Health, Women's Health

Yes, Greater Weight = Greater Death Risk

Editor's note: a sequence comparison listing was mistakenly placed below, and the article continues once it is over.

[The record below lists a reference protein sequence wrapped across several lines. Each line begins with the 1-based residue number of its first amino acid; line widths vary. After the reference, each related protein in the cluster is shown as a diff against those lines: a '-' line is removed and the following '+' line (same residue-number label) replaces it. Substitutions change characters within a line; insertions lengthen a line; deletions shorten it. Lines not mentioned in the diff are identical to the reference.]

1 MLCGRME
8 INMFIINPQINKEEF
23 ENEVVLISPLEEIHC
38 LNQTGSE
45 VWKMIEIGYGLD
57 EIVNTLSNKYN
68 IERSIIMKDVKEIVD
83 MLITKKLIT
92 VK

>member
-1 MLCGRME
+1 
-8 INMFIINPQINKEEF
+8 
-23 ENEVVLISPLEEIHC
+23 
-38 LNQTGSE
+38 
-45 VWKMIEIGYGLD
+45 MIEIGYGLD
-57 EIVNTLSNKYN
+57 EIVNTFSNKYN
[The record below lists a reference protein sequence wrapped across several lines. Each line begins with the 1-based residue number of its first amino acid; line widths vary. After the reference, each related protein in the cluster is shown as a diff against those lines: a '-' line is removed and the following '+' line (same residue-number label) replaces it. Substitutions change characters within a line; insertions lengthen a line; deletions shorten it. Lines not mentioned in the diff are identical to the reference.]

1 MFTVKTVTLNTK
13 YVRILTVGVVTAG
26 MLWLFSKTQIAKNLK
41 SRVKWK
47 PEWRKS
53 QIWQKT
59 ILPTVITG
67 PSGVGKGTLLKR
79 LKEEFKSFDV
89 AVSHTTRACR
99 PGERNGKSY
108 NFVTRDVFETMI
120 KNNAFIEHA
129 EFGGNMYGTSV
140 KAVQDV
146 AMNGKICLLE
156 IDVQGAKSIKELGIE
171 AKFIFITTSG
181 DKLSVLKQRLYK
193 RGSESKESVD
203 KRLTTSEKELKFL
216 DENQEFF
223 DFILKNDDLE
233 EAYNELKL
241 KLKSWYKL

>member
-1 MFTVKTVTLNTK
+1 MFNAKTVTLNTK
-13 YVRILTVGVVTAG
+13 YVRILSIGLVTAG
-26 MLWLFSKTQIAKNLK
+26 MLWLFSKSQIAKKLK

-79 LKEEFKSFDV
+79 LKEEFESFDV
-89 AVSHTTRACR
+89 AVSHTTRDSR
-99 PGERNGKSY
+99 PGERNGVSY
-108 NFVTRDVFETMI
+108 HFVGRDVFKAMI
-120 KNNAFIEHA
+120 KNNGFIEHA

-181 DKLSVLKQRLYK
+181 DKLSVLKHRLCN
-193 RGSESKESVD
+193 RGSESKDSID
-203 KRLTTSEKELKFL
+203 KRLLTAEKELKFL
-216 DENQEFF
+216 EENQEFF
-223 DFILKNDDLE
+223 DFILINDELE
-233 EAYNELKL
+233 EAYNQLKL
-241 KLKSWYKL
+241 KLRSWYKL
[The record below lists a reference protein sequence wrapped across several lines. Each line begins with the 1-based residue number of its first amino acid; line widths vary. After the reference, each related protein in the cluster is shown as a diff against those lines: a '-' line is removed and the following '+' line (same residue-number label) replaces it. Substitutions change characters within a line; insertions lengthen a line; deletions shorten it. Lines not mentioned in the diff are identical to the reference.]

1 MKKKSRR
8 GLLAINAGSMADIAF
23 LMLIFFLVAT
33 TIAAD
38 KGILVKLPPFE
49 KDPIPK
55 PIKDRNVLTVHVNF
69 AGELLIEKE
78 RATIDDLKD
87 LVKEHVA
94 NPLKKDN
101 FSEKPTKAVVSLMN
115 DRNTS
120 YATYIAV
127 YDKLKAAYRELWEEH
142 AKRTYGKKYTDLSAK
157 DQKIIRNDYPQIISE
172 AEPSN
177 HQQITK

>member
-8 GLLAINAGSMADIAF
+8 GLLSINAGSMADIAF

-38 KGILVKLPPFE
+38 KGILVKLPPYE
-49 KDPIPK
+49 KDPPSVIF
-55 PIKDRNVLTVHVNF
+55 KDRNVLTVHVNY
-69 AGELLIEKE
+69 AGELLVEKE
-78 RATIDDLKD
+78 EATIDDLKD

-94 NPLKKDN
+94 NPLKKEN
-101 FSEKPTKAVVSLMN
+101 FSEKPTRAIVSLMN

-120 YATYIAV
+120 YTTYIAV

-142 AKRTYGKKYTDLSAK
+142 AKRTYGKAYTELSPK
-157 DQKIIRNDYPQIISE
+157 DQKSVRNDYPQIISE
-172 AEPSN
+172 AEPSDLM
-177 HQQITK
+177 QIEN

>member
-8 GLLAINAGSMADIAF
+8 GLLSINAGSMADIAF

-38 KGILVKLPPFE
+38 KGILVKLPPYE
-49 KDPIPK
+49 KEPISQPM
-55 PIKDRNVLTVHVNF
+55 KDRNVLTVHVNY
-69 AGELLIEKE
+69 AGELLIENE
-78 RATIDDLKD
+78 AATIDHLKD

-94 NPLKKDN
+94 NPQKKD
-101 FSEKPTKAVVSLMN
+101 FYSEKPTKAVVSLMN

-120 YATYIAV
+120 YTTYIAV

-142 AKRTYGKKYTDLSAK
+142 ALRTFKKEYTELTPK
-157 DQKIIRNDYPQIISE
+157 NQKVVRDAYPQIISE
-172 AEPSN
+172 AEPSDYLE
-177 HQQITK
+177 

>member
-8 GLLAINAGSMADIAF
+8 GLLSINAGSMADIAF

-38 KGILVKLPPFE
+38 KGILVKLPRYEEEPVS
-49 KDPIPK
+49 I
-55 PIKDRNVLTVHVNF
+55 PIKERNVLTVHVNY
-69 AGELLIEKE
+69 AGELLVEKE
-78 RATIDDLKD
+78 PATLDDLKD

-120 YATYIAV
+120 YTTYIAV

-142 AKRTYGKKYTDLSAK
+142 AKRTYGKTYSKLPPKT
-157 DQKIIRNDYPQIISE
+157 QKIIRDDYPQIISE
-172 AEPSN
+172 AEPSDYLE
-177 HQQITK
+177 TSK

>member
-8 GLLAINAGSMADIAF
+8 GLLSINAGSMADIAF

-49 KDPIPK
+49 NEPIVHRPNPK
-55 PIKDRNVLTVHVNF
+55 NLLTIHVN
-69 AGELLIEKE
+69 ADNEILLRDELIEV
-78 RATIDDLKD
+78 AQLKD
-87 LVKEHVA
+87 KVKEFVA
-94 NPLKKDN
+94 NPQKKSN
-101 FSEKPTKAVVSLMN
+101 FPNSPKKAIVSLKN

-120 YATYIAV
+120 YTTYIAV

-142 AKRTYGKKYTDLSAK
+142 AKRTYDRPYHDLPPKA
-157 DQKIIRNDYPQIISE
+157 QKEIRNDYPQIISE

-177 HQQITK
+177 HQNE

In a finding that contradicts some recent research suggesting that being overweight protects us against some causes of death, a Boston University study has found a 6 percent increased risk of dying from any cause among people with a history of being overweight. What’s overweight? The researchers defined it as having a body mass index, or BMI, of 25 to 29.9. Curious? Calculate your BMI here. A Boston University news release reports that the researchers¬†examined risks for all-cause and cause-specific death associated with being overweight or obese among more than 225,000 participants in three large prospective studies. It gauged the maximum BMI (body mass index) of participants across 16 years of weight history, and examined deaths that occurred within an average of 12 years of follow-up. ¬†The highest risk for death occurred among people who had significant drops in weight, which, unsurprisingly, the authors attributed to unintentional weight loss caused by illness. Because most participants were white and highly educated, the researchers suggest that the results may not apply to more diverse populations.

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